Intel's new lab in Swindon to fuel IoT projects

Intel has opened an IoT Ignition Lab in Swindon to allow UK enterprises to develop projects in retail and more

Chipmaker Intel has opened its fourth European lab for the internet of things (IoT) in Swindon. The IoT Ignition Lab will help British companies develop innovative, connected IT projects in areas such as retail, transport and smart buildings.

Intel has three other European IoT labs: one in Munich, focusing on smart cities; in Stockholm, focusing on telecommunications, and one Istanbul that focuses on creating interoperable IoT services. 

Intel also has an IoT lab in Imperial College London to use for research.

“By 2020, there will be 50 billion connected devices generating 35 zettabytes [over one trillion gigabytes] of data,” said Rod O’Shea, Intel’s European marketing director for IoT. “Deploying IoT is key to improve lives, productivity, efficiency and enterprise value. These labs are a testimony to our commitment to this space.”

According to analyst firm Gartner, IoT product and service suppliers will generate incremental revenue exceeding $300bn, mostly in services by 2020.

In the Swindon lab, Intel will work to address IoT requirements of retail, transport and smart buildings. UK-based companies can build and test hardware and building analytics in the lab to deliver tangible business value and transform everyday lives with connected devices.

In the lab, Intel demonstrated an API Management Platform (AMP), which can simulate air-quality monitoring in a town. Data collected through gateways can be analysed in real-time, allowing towns to display up-to-date information on air quality to the public.

“Swindon does not have any air-quality monitoring sensors,” said Mark Green, Intel’s technical engineer. “So, in this lab, we have simulated the monitoring sensors that check the air quality and pollution in the region in real time. The local authority can use the findings from these systems to crank up congestion charges in areas they want to deter people from entering or to control pollution level. That’s the kind of smart transport use case that IoT is beneficial for.” Green said.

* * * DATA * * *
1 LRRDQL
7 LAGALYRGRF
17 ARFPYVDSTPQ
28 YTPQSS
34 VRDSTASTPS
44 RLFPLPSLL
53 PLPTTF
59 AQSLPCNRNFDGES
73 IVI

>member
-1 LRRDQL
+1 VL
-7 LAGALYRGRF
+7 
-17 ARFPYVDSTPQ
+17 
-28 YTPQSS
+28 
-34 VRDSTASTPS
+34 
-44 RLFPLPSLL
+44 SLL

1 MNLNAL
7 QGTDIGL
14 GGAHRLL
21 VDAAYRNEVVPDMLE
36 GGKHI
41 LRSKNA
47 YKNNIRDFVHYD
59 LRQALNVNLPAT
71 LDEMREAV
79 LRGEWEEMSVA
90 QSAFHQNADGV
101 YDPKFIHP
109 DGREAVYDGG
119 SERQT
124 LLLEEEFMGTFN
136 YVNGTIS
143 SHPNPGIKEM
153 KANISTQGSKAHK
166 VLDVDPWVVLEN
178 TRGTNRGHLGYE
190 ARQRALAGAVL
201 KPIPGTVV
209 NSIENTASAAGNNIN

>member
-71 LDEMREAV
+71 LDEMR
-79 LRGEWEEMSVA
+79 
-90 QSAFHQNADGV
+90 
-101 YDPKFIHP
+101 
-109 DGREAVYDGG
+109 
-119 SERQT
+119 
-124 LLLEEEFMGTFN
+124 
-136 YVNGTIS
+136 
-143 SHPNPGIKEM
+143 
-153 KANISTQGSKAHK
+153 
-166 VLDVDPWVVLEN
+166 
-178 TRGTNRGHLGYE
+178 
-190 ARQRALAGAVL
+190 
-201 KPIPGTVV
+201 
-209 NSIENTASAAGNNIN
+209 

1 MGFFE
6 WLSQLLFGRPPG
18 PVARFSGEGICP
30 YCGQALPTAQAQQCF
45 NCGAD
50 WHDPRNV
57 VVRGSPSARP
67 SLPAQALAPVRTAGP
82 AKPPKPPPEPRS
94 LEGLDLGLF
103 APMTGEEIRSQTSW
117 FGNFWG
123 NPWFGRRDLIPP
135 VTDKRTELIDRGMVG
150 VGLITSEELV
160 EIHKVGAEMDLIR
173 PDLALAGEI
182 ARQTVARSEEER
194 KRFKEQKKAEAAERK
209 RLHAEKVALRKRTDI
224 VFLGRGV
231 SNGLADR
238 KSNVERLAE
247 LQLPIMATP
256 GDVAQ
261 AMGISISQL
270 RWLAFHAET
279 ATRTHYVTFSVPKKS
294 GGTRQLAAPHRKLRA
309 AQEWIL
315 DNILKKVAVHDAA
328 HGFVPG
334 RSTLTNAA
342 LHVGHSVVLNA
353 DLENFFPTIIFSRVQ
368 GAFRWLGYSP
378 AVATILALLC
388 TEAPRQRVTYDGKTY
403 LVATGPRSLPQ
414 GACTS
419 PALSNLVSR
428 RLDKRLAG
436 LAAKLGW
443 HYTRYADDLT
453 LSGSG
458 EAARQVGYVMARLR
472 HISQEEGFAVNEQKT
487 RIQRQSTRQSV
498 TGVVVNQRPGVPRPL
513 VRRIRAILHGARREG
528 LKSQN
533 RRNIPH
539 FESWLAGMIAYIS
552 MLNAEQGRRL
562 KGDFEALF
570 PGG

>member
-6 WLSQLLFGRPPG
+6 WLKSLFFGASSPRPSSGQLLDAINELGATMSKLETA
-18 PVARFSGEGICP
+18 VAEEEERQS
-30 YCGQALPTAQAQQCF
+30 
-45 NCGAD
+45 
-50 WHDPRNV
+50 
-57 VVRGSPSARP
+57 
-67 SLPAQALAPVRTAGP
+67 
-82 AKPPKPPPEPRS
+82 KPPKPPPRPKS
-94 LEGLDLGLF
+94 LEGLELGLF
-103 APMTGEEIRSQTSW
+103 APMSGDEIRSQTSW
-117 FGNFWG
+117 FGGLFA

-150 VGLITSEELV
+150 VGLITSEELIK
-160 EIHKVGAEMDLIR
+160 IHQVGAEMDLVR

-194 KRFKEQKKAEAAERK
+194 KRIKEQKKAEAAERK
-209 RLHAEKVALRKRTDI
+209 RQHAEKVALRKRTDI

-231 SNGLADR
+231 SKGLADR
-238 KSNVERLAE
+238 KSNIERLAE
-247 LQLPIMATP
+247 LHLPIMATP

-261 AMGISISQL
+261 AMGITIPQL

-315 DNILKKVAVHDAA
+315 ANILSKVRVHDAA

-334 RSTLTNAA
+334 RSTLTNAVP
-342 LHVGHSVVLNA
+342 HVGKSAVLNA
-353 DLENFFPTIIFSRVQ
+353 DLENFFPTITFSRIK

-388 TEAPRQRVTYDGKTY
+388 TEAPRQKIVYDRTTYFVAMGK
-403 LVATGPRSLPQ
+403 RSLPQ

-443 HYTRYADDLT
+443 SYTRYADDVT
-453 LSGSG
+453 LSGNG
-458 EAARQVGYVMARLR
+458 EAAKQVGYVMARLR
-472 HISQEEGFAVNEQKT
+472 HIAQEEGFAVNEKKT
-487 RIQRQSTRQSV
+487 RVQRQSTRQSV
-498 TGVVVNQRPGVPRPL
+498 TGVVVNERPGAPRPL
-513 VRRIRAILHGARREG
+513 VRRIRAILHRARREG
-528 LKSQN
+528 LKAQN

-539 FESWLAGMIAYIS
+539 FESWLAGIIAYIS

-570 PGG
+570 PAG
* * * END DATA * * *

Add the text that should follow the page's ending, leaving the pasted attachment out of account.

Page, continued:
The lab had other IoT systems, such as one that did real-time Twitter analytics on a specific topic, and another system that displays customised, targeted adverts based on who is watching the screen without identifying personal information.

IoT initiatives by UK enterprises

Tim Taberner of Eurotech, a company that builds supercomputers and offers the technology behind London’s Oyster cards, is planning to use the lab to collaborate with other players to develop smart buildings and retail. “It’s like an ecosystem where all providers can converge and build services that will add business value,” says Taberner.

But Taberner identified several challenges in enterprises’ IoT journey. “We have been evangelising IoT a lot but we found that either people don’t get it, or they disappear for three to four years to think about a grand idea for implementation,” Taberner said. “There are others that find a specific use case and develop implementation timescales – take for instance creating a smart car park.

But soon they find there’s silo of data and there are funding models that don’t work for IoT and the project comes to a halt.”

According to Taberner, IoT is like a “leap of faith”. He said: “CIOs want specific value. If they implement something, they want immediate value out of it or find ways to monetise it, but for IoT to deliver value, it takes a long time to get it right."

He said traditional businesses will not throw away their existing IT kits for IoT services: “For instance, British Gas will not change its legacy systems. And hence, a gateway is fundamental to help IT implement IoT projects.”